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Job market signaling and employer learning

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  • Alós-Ferrer, Carlos
  • Prat, Julien

Abstract

We consider a signaling model where the senderʼs continuation value after signaling depends on his type, for instance because the receiver is able to update his posterior belief. As a leading example, we introduce Bayesian learning in a variety of environments ranging from simple two-period to continuous-time models with stochastic production. Signaling equilibria present two major departures from those obtained in models without learning. First, new mixed-strategy equilibria involving multiple pooling are possible. Second, pooling equilibria can survive the Intuitive Criterion when learning is efficient enough.

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Bibliographic Info

Article provided by Elsevier in its journal Journal of Economic Theory.

Volume (Year): 147 (2012)
Issue (Month): 5 ()
Pages: 1787-1817

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Handle: RePEc:eee:jetheo:v:147:y:2012:i:5:p:1787-1817

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Web page: http://www.elsevier.com/locate/inca/622869

Related research

Keywords: Employer learning; Signaling games; Intuitive Criterion; Multiple pooling;

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References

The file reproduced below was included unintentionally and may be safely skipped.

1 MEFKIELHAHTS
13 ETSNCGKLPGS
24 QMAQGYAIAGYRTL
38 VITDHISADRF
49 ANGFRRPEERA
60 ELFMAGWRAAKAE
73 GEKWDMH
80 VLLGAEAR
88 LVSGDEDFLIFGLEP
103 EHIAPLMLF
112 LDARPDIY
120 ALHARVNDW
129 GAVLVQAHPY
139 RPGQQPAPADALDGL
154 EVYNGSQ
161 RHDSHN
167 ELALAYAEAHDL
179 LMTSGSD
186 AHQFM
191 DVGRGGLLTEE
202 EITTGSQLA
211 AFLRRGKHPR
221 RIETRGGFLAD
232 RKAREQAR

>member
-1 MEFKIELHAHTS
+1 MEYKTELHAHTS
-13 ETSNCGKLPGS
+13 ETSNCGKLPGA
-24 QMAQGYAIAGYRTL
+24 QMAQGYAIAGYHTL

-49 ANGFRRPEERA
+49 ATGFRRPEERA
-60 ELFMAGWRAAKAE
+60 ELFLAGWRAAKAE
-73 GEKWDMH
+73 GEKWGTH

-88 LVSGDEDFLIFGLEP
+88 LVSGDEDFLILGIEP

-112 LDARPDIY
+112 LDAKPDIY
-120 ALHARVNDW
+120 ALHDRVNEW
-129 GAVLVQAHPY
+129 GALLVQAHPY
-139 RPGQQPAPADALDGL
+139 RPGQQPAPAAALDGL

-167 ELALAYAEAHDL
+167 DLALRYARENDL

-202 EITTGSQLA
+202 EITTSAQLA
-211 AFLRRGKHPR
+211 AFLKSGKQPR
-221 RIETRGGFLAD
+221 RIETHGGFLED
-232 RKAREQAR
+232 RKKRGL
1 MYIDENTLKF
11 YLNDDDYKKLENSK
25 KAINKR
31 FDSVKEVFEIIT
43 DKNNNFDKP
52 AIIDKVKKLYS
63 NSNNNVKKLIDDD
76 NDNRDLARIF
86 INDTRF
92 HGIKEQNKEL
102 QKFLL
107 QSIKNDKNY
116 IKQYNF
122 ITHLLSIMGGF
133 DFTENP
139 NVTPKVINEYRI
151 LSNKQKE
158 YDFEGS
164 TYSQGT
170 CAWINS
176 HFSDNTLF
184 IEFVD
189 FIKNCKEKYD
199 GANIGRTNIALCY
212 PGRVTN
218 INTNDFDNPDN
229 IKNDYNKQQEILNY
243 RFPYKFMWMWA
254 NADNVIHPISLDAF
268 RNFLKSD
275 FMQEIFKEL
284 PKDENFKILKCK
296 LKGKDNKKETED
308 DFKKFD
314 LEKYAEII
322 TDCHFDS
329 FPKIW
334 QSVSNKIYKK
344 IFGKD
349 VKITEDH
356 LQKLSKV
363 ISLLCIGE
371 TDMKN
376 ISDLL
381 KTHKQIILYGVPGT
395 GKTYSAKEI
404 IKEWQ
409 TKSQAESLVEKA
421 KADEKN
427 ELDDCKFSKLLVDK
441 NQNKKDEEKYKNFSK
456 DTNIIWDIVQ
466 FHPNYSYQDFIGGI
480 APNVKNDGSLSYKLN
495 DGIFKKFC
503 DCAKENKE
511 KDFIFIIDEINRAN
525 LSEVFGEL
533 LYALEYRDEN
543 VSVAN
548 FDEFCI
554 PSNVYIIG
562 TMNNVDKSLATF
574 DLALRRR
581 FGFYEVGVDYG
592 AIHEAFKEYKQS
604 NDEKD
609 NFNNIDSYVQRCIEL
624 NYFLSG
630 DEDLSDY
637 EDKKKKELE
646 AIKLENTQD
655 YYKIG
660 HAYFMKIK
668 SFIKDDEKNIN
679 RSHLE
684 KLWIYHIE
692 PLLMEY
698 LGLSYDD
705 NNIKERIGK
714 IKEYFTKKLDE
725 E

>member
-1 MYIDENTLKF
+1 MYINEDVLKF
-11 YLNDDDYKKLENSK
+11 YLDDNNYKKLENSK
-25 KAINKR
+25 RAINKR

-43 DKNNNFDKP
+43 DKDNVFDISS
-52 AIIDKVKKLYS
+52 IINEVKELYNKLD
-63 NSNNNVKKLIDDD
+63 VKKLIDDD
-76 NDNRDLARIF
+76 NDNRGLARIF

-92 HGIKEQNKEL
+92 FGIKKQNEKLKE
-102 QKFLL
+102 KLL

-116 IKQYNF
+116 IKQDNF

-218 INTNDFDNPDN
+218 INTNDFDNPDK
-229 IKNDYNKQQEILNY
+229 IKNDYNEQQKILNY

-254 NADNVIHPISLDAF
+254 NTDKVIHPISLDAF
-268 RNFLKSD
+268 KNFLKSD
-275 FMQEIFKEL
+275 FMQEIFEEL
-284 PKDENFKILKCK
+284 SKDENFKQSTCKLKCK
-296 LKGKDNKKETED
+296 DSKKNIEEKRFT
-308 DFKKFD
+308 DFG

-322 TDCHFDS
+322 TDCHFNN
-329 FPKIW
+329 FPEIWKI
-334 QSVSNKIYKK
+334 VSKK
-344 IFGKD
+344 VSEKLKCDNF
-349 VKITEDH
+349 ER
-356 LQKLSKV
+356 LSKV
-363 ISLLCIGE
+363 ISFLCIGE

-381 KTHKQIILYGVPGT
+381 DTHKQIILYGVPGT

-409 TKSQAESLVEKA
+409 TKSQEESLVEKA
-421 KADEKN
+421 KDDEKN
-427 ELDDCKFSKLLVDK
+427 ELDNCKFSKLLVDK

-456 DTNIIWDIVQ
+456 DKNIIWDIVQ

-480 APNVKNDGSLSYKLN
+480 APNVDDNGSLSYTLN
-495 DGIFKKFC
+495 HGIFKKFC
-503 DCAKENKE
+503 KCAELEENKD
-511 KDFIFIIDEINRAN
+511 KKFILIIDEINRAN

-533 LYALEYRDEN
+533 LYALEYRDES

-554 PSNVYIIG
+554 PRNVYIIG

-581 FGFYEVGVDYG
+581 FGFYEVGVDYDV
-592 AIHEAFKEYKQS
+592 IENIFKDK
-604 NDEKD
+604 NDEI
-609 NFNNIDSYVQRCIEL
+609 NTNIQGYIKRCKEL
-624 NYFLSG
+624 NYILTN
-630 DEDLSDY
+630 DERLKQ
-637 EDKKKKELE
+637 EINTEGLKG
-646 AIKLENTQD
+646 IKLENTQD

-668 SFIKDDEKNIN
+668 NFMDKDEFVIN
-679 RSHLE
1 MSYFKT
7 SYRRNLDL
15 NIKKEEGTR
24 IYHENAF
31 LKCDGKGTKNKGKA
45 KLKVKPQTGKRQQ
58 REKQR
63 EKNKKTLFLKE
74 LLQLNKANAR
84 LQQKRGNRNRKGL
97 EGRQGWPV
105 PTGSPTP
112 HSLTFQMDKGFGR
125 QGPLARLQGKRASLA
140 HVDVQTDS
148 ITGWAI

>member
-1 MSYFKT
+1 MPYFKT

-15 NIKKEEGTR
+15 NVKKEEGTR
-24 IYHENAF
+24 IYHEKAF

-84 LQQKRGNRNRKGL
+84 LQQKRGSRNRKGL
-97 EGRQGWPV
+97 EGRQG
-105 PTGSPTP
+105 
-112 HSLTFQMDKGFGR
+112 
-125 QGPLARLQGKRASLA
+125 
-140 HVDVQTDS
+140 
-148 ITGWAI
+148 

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  1. Cho, In-Koo & Sobel, Joel, 1990. "Strategic stability and uniqueness in signaling games," Journal of Economic Theory, Elsevier, vol. 50(2), pages 381-413, April.
  2. Alós-Ferrer, Carlos & Ritzberger, Klaus, 2008. "Trees and extensive forms," Journal of Economic Theory, Elsevier, vol. 143(1), pages 216-250, November.
  3. Joseph G. Altonji & Charles R. Pierret, . "Employer Learning and Statistical Discrimination," IPR working papers 97-18, Institute for Policy Resarch at Northwestern University.
  4. Henry S. Farber & Robert Gibbons, 1997. "Learning and Wage Dynamics," NBER Working Papers 3764, National Bureau of Economic Research, Inc.
  5. Heski Bar-Isaac, 2003. "Reputation and Survival: Learning in a Dynamic Signalling Model," Review of Economic Studies, Wiley Blackwell, vol. 70(2), pages 231-251, 04.
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  7. Axel Anderson & Lones Smith, 2010. "Dynamic Matching and Evolving Reputations," Review of Economic Studies, Oxford University Press, vol. 77(1), pages 3-29.
  8. Araújo, Aloísio Pessoa de & Moreira, Humberto Ataíde, 2001. "Adverse Selection Problems without The Spence-Mirrlees Condition," Economics Working Papers (Ensaios Economicos da EPGE) 425, FGV/EPGE Escola Brasileira de Economia e Finanças, Getulio Vargas Foundation (Brazil).
  9. Banks, Jeffrey S & Sobel, Joel, 1987. "Equilibrium Selection in Signaling Games," Econometrica, Econometric Society, vol. 55(3), pages 647-61, May.
  10. Mark Voorneveld & Jörgen W. Weibull, 2011. "A Scent of Lemon—Seller Meets Buyer with a Noisy Quality Observation," Games, MDPI, Open Access Journal, vol. 2(1), pages 163-186, March.